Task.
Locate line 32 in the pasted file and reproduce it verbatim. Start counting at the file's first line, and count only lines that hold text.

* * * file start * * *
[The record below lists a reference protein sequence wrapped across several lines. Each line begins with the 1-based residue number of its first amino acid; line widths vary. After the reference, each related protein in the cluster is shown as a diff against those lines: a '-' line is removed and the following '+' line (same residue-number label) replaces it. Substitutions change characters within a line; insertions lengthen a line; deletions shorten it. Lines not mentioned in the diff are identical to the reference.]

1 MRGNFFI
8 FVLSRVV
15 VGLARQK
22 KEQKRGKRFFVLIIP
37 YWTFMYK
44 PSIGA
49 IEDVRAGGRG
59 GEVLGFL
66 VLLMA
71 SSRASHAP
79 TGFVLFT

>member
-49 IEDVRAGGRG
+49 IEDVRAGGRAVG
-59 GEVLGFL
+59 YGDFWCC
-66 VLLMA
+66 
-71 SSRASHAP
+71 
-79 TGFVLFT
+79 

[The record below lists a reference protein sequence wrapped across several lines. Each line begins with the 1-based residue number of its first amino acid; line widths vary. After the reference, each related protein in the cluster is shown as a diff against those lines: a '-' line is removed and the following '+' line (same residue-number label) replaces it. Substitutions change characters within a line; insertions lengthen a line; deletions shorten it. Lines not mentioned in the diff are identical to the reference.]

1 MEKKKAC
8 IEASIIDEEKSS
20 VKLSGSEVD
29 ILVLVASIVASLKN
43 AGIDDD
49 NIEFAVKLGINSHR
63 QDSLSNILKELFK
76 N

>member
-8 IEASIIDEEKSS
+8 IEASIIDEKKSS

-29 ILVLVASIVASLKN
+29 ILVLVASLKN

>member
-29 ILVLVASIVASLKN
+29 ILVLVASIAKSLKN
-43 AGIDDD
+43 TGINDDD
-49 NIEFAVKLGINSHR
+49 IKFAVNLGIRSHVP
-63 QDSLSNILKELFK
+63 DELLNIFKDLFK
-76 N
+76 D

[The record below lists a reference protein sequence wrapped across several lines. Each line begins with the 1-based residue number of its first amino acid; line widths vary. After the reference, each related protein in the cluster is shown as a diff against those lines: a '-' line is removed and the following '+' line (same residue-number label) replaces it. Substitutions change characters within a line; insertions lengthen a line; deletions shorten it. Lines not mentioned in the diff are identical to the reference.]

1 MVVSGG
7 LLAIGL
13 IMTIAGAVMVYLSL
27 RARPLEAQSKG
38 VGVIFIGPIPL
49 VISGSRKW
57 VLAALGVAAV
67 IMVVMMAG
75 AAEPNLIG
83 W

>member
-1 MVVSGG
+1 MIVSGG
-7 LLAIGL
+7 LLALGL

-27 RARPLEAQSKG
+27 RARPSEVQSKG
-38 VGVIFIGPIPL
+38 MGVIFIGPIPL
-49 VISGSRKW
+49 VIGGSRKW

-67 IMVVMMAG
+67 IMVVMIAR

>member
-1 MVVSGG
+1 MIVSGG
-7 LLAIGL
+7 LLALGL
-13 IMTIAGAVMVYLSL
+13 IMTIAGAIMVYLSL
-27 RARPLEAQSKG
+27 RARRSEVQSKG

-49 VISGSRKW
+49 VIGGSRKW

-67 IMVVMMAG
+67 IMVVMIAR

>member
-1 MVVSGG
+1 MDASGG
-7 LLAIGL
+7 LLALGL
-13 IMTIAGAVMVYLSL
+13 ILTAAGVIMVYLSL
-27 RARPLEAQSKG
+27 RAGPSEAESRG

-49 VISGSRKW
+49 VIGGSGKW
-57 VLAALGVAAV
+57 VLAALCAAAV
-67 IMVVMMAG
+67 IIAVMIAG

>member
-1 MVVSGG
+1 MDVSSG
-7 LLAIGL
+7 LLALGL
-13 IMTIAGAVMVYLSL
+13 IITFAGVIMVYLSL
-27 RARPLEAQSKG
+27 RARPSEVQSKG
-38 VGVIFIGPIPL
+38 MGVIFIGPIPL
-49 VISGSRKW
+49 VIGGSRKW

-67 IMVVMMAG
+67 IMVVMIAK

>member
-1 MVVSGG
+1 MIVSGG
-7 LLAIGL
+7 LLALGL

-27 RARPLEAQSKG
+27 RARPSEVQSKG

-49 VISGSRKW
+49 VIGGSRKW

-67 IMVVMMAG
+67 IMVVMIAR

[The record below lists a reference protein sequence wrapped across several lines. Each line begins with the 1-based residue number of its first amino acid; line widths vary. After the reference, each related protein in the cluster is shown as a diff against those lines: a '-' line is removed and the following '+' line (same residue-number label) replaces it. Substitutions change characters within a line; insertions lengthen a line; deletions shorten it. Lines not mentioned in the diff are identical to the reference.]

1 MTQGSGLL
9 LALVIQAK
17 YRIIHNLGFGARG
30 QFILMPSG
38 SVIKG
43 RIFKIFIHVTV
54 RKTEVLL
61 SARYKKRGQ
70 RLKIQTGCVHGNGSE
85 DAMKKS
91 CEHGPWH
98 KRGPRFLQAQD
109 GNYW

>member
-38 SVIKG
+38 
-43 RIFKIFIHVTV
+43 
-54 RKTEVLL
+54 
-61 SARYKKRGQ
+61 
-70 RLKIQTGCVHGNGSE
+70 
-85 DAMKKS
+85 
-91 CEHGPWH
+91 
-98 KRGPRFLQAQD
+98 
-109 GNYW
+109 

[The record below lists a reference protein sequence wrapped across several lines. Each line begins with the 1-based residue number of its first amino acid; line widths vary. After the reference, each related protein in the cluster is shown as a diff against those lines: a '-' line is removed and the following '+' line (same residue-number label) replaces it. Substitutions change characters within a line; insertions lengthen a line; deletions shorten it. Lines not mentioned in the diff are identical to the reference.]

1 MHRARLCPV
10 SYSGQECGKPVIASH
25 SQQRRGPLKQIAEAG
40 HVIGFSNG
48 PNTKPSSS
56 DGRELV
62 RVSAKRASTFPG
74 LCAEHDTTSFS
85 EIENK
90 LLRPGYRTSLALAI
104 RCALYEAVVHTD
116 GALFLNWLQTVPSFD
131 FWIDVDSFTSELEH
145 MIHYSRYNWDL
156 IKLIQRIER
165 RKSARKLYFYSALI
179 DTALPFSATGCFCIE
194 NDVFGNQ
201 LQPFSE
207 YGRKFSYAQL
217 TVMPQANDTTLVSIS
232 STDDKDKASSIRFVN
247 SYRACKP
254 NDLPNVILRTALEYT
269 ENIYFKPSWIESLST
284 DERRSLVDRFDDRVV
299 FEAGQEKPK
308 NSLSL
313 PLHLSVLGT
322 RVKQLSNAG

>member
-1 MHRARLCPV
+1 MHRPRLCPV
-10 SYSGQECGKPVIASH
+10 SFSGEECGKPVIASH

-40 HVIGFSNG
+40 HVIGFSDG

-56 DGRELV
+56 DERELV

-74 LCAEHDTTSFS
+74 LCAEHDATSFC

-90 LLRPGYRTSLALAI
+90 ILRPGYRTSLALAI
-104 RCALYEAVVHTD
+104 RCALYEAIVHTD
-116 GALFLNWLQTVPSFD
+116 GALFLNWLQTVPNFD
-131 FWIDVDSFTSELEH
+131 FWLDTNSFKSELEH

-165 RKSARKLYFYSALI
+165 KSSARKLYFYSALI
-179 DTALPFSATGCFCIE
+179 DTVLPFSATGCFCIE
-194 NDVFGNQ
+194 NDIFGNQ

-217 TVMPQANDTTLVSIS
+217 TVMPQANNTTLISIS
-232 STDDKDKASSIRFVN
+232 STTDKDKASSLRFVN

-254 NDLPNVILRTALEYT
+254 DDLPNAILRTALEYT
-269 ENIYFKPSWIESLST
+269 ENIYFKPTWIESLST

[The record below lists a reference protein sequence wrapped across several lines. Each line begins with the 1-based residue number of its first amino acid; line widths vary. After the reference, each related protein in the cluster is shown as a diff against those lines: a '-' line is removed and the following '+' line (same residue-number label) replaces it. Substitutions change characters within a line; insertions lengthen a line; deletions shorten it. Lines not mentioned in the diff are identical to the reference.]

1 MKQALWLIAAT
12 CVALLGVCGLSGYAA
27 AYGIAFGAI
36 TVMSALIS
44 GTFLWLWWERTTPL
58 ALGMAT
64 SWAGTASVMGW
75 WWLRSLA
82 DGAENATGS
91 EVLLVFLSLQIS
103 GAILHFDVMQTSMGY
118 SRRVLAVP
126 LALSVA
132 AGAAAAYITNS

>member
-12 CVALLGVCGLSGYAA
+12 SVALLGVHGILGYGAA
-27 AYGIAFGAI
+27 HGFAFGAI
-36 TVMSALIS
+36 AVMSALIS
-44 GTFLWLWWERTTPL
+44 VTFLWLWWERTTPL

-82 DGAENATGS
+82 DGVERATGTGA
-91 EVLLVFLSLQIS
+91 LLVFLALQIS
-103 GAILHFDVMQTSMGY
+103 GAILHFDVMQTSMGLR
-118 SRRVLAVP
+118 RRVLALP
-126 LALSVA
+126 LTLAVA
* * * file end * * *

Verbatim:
76 N